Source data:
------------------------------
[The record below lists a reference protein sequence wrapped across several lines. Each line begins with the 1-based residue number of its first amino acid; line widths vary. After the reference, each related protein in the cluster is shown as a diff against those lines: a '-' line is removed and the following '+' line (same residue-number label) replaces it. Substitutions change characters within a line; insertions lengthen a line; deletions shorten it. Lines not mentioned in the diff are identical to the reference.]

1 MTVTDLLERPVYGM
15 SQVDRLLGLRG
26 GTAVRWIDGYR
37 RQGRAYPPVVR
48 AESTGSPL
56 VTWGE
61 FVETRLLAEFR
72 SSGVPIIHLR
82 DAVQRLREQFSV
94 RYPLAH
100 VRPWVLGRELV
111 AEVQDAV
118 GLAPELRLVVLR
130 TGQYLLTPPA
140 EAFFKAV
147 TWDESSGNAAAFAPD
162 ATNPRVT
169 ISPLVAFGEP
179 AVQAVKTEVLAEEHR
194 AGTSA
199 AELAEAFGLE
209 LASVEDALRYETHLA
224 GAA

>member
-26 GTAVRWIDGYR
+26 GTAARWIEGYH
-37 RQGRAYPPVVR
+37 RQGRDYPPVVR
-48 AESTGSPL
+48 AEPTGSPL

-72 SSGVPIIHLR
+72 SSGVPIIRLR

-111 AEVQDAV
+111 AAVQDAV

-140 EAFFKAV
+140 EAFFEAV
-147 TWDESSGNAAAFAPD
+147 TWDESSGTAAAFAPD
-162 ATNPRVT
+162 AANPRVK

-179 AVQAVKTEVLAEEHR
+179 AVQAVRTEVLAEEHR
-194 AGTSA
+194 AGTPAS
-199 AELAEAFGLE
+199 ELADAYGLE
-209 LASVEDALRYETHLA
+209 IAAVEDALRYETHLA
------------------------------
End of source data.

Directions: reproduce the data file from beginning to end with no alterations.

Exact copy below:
[The record below lists a reference protein sequence wrapped across several lines. Each line begins with the 1-based residue number of its first amino acid; line widths vary. After the reference, each related protein in the cluster is shown as a diff against those lines: a '-' line is removed and the following '+' line (same residue-number label) replaces it. Substitutions change characters within a line; insertions lengthen a line; deletions shorten it. Lines not mentioned in the diff are identical to the reference.]

1 MTVTDLLERPVYGM
15 SQVDRLLGLRG
26 GTAVRWIDGYR
37 RQGRAYPPVVR
48 AESTGSPL
56 VTWGE
61 FVETRLLAEFR
72 SSGVPIIHLR
82 DAVQRLREQFSV
94 RYPLAH
100 VRPWVLGRELV
111 AEVQDAV
118 GLAPELRLVVLR
130 TGQYLLTPPA
140 EAFFKAV
147 TWDESSGNAAAFAPD
162 ATNPRVT
169 ISPLVAFGEP
179 AVQAVKTEVLAEEHR
194 AGTSA
199 AELAEAFGLE
209 LASVEDALRYETHLA
224 GAA

>member
-26 GTAVRWIDGYR
+26 GTAARWIEGYH
-37 RQGRAYPPVVR
+37 RQGRDYPPVVR
-48 AESTGSPL
+48 AEPTGSPL

-72 SSGVPIIHLR
+72 SSGVPIIRLR

-111 AEVQDAV
+111 AAVQDAV

-140 EAFFKAV
+140 EAFFEAV
-147 TWDESSGNAAAFAPD
+147 TWDESSGTAAAFAPD
-162 ATNPRVT
+162 AANPRVK

-179 AVQAVKTEVLAEEHR
+179 AVQAVRTEVLAEEHR
-194 AGTSA
+194 AGTPAS
-199 AELAEAFGLE
+199 ELADAYGLE
-209 LASVEDALRYETHLA
+209 IAAVEDALRYETHLA